Many children may be asking Santa for virtual-reality headsets this year, but is it safe for them to use? Many VR gadgets have minimum age requirements, raising the question:
It is advised that users be at least 13 years old to use the Oculus Rift or Samsung’s Gear VR headgear, while Sony’s PlayStation VR is aimed for those 12 and over. According to HTC, the Vive isn’t made with kids in mind, and they recommend keeping the device out of the hands of minors. Google also recommended that children under 13 only use the Cardboard headgear with adult supervision due to its low-tech nature.
Companies have provided little justification for these suggested ages. What does research have to say about this, then? Director of the Creative Media & Behavioral Health Center at the USC School of Cinematic Arts, Marientina Gotsis, says not very much.
More than half of the neurons in a brain area related with spatial learning shut down when in VR, according to a 2014 study in rats by researchers at the University of California. It’s not obvious what this implies for people, but the researchers say it shows the need of studying VR’s long-term consequences.
Gotsis speculated that virtual reality might have an even greater effect on children’s growing brains. Virtual reality (VR) and other forms of entertainment technology are used in her center’s studies of mental and behavioral health. She has experience with child-oriented virtual reality applications, but only in stifling lab conditions.
She warned that long-term use of ill-fitting gadgets might have detrimental effects on young people’s developing brains because of the brain’s extraordinary plasticity at that age. Children “may lack the reflexes to remove the gadgets if they find them unpleasant and may not comprehend how to signal eyestrain.”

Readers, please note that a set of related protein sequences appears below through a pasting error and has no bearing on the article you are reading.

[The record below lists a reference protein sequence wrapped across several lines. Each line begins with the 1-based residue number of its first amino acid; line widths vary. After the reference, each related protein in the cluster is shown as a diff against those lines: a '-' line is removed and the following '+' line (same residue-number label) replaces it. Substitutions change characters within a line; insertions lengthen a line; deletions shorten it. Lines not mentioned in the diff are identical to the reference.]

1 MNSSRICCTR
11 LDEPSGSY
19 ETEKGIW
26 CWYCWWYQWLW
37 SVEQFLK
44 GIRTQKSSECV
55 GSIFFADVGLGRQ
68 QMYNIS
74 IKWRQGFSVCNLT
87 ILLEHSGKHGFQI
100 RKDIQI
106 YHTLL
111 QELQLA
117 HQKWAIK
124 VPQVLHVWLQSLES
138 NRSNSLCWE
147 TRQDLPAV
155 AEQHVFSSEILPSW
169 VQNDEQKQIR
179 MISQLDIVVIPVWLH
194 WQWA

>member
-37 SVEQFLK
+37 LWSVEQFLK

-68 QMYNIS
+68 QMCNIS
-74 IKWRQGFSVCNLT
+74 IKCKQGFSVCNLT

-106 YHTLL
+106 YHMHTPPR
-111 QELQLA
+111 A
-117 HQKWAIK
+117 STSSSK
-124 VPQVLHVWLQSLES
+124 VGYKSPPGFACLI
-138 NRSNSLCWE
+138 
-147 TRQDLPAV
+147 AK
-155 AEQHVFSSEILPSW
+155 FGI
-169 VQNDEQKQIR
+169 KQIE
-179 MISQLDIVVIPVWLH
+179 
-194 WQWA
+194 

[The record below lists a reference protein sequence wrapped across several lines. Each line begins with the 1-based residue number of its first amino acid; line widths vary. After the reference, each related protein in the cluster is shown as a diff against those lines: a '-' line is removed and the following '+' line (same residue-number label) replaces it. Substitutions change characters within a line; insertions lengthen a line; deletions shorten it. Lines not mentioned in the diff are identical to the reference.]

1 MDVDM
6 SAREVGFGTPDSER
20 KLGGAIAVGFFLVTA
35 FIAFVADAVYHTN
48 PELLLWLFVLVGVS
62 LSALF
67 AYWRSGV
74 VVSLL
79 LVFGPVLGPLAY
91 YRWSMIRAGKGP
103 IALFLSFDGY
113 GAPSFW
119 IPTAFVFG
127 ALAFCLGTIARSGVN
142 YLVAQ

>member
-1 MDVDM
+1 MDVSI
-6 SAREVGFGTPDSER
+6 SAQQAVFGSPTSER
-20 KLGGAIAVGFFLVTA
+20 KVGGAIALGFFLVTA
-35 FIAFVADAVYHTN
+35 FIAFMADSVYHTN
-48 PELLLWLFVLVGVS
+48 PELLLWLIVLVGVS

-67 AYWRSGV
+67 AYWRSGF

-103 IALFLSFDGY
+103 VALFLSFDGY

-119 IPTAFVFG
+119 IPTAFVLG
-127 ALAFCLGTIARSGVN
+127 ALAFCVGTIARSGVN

However, as she went on to explain, the safety of VR depends not only on the age of the kid using it, but also on the kind of device, the material being seen, the length of time spent in VR, and the amount of time spent in VR.
Vision Virtual Reality
The potential dangers of virtual reality technology to children’s eyes is a major issue. Many parents have warned their children against gazing at screens for too long, fearing that it could permanently harm their eyesight. However, the American Academy of Ophthalmology reports that there is no evidence to support this concern.
Virtual reality headsets of today trick the brain into seeing depth by showing each eye a slightly different picture on a flat screen. What this implies is that the eyes don’t really concentrate on anything in the virtual distance, but rather, they converge on a point somewhere in the real world.
According to optometrist Peter Howarth, “some experts think this is the reason some individuals develop symptoms while seeing 3D stimuli,” including STARLINKTV, film, and headsets.
Howarth, however, argued that the only people who would have negative consequences like headaches and eyestrain are those who have poor eye movement and control to begin with.
Although it is likely that VR headset makers have conducted study in this area, Howarth claims that no academic studies have been conducted to explore the effects of VR on children’s eyes.
So, there is not enough research to say for sure if VR really is unsafe for children, despite the claims.